Utensils that made live easier around the kitchen:
There are always boiled water on the fire:
Enough working surfaces was another important issue , this year we even had an Ox wagon to store/place our stuff onto as well as a few tables...
A video about moments around the camp fire cooking food:
Ludi , his son Duan really are an asset on such a hunt, Ludi , hunter from the far North brought a lot of proviand, pots, utensils and a lot of great items that assisted us around the fire while making food...here is a video of Ludi making a great pot of "pap" ...
Another great start to a yesterdays stay in the bush.
Words fail over the complex simplicity of this wonderful spice store.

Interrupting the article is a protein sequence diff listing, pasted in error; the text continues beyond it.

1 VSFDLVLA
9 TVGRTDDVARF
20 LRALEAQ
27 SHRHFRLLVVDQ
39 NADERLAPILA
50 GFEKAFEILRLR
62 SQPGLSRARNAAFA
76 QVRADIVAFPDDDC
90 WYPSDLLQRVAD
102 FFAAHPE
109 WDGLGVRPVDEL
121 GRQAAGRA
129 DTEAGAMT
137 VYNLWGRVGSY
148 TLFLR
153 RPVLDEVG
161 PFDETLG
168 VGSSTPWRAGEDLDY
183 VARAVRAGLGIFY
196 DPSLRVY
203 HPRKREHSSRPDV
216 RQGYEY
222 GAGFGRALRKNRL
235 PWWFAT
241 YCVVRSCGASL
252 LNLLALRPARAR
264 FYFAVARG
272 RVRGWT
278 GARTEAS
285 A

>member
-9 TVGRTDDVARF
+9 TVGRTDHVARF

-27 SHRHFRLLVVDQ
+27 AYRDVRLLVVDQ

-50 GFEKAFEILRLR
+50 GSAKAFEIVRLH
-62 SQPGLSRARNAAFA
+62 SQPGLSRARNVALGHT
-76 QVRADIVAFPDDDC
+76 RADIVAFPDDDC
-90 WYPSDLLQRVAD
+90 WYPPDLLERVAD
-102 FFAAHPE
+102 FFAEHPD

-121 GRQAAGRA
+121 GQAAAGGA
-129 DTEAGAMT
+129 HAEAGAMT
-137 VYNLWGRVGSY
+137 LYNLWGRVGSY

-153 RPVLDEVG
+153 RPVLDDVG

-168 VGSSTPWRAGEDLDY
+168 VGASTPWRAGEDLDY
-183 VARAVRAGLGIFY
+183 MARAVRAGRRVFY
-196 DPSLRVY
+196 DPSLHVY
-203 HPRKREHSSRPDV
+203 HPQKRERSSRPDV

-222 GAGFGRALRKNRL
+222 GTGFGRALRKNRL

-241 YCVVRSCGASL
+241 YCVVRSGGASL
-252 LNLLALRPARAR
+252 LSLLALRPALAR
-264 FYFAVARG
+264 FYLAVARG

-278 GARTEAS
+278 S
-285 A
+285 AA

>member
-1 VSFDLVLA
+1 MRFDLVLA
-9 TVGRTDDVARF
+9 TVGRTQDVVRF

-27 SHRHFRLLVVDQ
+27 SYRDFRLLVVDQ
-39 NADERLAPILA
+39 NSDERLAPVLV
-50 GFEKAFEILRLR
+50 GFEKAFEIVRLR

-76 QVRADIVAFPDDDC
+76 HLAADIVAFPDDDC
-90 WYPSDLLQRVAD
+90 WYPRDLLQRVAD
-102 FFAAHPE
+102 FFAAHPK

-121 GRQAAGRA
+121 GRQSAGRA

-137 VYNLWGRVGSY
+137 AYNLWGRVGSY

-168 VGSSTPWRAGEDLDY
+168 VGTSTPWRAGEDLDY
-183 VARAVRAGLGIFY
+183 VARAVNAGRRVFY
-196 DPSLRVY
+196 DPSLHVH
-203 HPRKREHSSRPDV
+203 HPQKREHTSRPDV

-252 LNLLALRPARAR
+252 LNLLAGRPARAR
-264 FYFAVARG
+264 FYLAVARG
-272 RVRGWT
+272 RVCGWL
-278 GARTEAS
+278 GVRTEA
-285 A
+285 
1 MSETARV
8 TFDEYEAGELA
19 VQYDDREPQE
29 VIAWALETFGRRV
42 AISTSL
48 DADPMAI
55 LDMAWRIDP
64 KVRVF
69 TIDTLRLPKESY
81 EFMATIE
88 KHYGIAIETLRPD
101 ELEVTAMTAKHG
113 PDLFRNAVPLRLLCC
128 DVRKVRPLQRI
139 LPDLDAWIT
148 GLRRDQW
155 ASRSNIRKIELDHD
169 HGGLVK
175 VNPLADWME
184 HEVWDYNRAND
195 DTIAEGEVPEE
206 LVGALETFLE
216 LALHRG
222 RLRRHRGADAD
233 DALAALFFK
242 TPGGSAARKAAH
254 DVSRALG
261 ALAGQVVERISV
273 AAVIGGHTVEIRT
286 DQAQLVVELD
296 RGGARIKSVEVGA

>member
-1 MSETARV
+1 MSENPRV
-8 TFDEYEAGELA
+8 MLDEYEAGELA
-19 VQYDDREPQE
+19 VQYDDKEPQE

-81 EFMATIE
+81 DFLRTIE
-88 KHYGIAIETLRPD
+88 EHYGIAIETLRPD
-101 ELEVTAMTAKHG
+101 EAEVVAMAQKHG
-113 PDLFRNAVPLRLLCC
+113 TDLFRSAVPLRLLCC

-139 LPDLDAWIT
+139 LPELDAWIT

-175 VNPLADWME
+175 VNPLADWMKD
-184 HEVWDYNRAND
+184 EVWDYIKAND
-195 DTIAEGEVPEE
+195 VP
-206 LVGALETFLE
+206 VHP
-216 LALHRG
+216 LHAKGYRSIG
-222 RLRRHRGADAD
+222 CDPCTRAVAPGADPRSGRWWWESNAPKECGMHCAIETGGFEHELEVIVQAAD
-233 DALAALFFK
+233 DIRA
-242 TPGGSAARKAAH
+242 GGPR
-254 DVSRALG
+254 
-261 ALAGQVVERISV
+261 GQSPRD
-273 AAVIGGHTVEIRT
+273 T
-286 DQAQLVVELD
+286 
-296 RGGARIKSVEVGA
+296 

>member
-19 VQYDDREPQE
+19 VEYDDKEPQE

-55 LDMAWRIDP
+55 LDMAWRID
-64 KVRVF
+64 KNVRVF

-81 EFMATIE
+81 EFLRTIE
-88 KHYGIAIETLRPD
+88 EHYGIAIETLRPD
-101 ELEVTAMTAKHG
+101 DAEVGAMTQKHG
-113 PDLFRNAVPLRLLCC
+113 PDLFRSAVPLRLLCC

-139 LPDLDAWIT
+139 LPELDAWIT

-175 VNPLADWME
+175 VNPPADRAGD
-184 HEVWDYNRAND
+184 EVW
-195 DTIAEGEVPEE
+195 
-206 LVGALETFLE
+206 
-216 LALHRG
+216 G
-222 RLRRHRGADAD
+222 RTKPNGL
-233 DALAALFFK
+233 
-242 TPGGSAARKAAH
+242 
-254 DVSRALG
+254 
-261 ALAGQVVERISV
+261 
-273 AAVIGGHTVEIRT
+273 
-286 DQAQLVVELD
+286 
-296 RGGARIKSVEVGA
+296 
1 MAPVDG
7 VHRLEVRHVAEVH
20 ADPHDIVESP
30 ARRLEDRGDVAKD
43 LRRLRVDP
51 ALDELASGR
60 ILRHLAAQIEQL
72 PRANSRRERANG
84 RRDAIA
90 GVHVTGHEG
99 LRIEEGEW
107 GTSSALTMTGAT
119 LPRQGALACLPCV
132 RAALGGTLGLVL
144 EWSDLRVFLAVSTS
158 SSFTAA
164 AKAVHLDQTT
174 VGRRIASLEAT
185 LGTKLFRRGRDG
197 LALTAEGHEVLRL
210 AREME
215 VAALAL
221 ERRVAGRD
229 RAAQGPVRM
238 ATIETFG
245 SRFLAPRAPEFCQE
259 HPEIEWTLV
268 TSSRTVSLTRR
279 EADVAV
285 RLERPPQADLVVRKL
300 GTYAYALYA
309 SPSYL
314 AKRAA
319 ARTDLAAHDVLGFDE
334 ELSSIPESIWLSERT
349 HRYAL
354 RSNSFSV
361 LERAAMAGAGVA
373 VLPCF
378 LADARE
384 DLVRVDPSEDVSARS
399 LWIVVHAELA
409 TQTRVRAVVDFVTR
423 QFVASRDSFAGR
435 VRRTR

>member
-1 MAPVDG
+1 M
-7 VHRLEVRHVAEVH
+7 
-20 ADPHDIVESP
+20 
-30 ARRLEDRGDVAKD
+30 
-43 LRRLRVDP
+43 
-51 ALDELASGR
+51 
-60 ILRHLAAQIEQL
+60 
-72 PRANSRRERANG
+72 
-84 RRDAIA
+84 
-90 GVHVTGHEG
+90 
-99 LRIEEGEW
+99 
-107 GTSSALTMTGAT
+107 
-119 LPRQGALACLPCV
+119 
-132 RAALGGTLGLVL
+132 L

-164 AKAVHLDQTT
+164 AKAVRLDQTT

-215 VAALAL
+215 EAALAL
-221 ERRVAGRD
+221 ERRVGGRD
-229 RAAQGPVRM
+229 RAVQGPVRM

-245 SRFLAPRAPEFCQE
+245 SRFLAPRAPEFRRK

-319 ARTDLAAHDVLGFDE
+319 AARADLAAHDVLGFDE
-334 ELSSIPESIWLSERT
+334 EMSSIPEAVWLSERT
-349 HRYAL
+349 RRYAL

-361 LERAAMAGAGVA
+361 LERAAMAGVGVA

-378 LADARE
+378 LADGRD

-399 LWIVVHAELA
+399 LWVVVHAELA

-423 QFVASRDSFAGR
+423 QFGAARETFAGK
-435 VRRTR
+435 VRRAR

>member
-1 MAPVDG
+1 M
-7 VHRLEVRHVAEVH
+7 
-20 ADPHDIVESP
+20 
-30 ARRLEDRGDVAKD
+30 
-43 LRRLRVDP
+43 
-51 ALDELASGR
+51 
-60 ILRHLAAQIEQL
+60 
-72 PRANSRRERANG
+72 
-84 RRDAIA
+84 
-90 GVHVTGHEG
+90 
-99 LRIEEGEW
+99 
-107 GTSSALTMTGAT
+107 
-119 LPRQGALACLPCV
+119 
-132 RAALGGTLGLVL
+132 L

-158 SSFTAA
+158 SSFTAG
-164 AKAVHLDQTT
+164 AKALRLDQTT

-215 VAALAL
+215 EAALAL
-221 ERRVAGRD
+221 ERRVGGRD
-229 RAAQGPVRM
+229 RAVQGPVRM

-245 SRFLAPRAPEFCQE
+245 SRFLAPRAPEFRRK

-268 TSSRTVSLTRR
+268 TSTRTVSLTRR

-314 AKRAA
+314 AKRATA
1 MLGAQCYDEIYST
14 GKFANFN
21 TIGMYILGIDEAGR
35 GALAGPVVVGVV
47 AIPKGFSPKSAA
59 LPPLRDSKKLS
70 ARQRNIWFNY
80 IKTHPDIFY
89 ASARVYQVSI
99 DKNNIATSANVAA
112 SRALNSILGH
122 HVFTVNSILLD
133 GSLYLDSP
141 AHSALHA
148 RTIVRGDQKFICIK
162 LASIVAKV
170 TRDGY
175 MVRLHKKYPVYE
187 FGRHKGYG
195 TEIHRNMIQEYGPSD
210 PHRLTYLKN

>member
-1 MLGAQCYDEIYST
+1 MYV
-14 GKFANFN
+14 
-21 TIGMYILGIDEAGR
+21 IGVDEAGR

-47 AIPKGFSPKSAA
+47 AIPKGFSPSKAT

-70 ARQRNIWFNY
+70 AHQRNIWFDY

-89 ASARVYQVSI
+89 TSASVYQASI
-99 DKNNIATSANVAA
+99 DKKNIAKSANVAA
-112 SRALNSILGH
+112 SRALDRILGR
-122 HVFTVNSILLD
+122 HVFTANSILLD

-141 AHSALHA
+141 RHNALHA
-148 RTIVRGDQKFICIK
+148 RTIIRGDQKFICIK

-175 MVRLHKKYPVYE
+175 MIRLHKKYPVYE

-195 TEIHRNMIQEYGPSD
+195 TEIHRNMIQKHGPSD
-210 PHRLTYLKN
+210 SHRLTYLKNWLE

Did they start earlier in the 19th century with the compressed paper egg trays in SA Gert
Garry , we really are trying very hard to get rid of pollution in our camp. I think we made great progress in this regards.. I want to build a few items that is not possible to get hold of in an original form..like the pans they used in that era...another item I saw worked great was the folding chair that Hansie made from an original folding chair the Boer hunters made themselves ...the most interesting was the Whips Hansie Minnaar splice from raw leather thongs he made himself...
Gert, I finally got some flint so I could try the flint and steel "Tonteldoos" you sent me.
I was lost for quite some time on how to properly strike the flint and possibly aim the spark into the cotton.